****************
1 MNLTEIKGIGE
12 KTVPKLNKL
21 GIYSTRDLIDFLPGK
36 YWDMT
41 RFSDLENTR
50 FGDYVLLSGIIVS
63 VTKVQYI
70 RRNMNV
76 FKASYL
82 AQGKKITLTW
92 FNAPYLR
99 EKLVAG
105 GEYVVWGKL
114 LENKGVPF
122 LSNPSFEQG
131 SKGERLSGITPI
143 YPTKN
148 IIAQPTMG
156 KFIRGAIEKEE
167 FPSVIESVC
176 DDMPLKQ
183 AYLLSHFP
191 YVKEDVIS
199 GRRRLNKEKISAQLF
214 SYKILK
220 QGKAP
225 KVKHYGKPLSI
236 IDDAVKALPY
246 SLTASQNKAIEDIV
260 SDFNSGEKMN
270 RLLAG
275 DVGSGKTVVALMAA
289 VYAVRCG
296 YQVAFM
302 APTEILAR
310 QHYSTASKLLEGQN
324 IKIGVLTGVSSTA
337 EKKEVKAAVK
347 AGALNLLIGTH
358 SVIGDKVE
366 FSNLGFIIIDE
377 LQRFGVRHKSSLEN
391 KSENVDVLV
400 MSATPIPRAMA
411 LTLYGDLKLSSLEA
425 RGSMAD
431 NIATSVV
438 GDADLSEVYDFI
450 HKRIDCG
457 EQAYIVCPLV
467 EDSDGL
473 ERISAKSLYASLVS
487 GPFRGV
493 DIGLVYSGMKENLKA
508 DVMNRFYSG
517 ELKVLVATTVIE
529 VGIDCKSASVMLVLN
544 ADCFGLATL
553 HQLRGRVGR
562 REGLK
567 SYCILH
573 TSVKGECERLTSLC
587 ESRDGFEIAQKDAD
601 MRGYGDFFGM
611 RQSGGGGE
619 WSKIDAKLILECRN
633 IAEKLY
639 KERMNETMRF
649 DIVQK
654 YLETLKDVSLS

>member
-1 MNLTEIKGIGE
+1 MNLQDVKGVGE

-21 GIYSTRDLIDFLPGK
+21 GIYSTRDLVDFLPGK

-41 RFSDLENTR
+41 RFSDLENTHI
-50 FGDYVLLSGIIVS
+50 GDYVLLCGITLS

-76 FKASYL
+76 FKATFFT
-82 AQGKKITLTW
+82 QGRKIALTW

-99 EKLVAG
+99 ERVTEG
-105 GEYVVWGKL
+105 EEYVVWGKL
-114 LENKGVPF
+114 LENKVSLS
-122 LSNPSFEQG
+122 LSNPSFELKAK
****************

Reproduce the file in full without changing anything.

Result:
1 MNLTEIKGIGE
12 KTVPKLNKL
21 GIYSTRDLIDFLPGK
36 YWDMT
41 RFSDLENTR
50 FGDYVLLSGIIVS
63 VTKVQYI
70 RRNMNV
76 FKASYL
82 AQGKKITLTW
92 FNAPYLR
99 EKLVAG
105 GEYVVWGKL
114 LENKGVPF
122 LSNPSFEQG
131 SKGERLSGITPI
143 YPTKN
148 IIAQPTMG
156 KFIRGAIEKEE
167 FPSVIESVC
176 DDMPLKQ
183 AYLLSHFP
191 YVKEDVIS
199 GRRRLNKEKISAQLF
214 SYKILK
220 QGKAP
225 KVKHYGKPLSI
236 IDDAVKALPY
246 SLTASQNKAIEDIV
260 SDFNSGEKMN
270 RLLAG
275 DVGSGKTVVALMAA
289 VYAVRCG
296 YQVAFM
302 APTEILAR
310 QHYSTASKLLEGQN
324 IKIGVLTGVSSTA
337 EKKEVKAAVK
347 AGALNLLIGTH
358 SVIGDKVE
366 FSNLGFIIIDE
377 LQRFGVRHKSSLEN
391 KSENVDVLV
400 MSATPIPRAMA
411 LTLYGDLKLSSLEA
425 RGSMAD
431 NIATSVV
438 GDADLSEVYDFI
450 HKRIDCG
457 EQAYIVCPLV
467 EDSDGL
473 ERISAKSLYASLVS
487 GPFRGV
493 DIGLVYSGMKENLKA
508 DVMNRFYSG
517 ELKVLVATTVIE
529 VGIDCKSASVMLVLN
544 ADCFGLATL
553 HQLRGRVGR
562 REGLK
567 SYCILH
573 TSVKGECERLTSLC
587 ESRDGFEIAQKDAD
601 MRGYGDFFGM
611 RQSGGGGE
619 WSKIDAKLILECRN
633 IAEKLY
639 KERMNETMRF
649 DIVQK
654 YLETLKDVSLS

>member
-1 MNLTEIKGIGE
+1 MNLQDVKGVGE

-21 GIYSTRDLIDFLPGK
+21 GIYSTRDLVDFLPGK

-41 RFSDLENTR
+41 RFSDLENTHI
-50 FGDYVLLSGIIVS
+50 GDYVLLCGITLS

-76 FKASYL
+76 FKATFFT
-82 AQGKKITLTW
+82 QGRKIALTW

-99 EKLVAG
+99 ERVTEG
-105 GEYVVWGKL
+105 EEYVVWGKL
-114 LENKGVPF
+114 LENKVSLS
-122 LSNPSFEQG
+122 LSNPSFELKAK